Pe­ri­odic ex­ams by an oph­thal­mol­o­gist

Milwaukee Health - - STAY WELL -

Here’s an eye-open­ing statis­tic: Of the 3 mil­lion or so Amer­i­cans with glaucoma – the sec­ond lead­ing cause of blind­ness – half are walk­ing around un­di­ag­nosed. That’s be­cause the most preva­lent form of the dis­ease, called pri­mary open-an­gle glaucoma, shows no symp­toms in its early stages. This pro­gres­sive eye dis­ease can dam­age the op­tic nerve, which trans­mits in­for­ma­tion from the eye to the brain to form an im­age.

Glaucoma oc­curs from a slow, pain­less buildup of fluid in the eye caused by a com­pro­mised drainage path­way, ac­cord­ing to Dr. Sar­wat Salim, a Mil­wau­kee oph­thal­mol­o­gist. That fluid in­creases “in­traoc­u­lar pres­sure,” or IOP, which over enough time leads to op­tic nerve dam­age and vi­sion loss. “The first hint that some­thing is wrong is the grad­ual loss of pe­riph­eral [side] vi­sion, but typ­i­cally peo­ple don’t know they have it un­til the vi­sion loss is se­vere,” Salim says. Risk fac­tors for glaucoma in­clude ad­vanced age, a fam­ily his­tory of glaucoma, hy­per­ten­sion, di­a­betes, long-term steroid use or be­ing of African or Latino de­scent.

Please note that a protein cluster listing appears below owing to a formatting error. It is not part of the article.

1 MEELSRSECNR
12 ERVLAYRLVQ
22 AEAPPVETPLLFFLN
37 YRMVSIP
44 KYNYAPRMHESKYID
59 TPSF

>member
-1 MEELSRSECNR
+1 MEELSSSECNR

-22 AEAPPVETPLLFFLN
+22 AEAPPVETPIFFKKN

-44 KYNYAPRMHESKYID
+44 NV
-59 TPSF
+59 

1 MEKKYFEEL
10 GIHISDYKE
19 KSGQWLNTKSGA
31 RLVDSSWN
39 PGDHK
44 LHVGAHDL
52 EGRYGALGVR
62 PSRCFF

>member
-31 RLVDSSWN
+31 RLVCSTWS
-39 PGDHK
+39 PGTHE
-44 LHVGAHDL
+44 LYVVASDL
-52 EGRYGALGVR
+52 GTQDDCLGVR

While glaucoma can’t be pre­vented or cured, it can usu­ally be con­trolled with pre­scrip­tion eye drops. (If not, a laser or sur­gi­cal pro­ce­dure is re­quired.) This is why the Amer­i­can Academy of Oph­thal­mol­ogy recommends a com­plete eye exam by an oph­thal­mol­o­gist ev­ery two years start­ing at age 40, or ear­lier if you’re at risk. This exam in­cludes a vis­ual acu­ity test, tonom­e­try (to mea­sure IOP), go­nioscopy (to as­sess the drainage path­way), an in­spec­tion of the op­tic nerve and a vis­ual field test to gauge loss of pe­riph­eral vi­sion.


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